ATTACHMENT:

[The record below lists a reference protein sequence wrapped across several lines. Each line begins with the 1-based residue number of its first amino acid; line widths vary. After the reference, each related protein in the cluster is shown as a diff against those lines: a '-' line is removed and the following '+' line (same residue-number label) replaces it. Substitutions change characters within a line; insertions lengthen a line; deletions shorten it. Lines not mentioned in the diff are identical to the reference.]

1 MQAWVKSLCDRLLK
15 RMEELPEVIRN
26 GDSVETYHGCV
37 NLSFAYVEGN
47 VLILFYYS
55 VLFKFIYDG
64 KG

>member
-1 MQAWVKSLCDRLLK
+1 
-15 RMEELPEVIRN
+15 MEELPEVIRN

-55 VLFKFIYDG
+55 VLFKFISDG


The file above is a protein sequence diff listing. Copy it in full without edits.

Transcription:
[The record below lists a reference protein sequence wrapped across several lines. Each line begins with the 1-based residue number of its first amino acid; line widths vary. After the reference, each related protein in the cluster is shown as a diff against those lines: a '-' line is removed and the following '+' line (same residue-number label) replaces it. Substitutions change characters within a line; insertions lengthen a line; deletions shorten it. Lines not mentioned in the diff are identical to the reference.]

1 MQAWVKSLCDRLLK
15 RMEELPEVIRN
26 GDSVETYHGCV
37 NLSFAYVEGN
47 VLILFYYS
55 VLFKFIYDG
64 KG

>member
-1 MQAWVKSLCDRLLK
+1 
-15 RMEELPEVIRN
+15 MEELPEVIRN

-55 VLFKFIYDG
+55 VLFKFISDG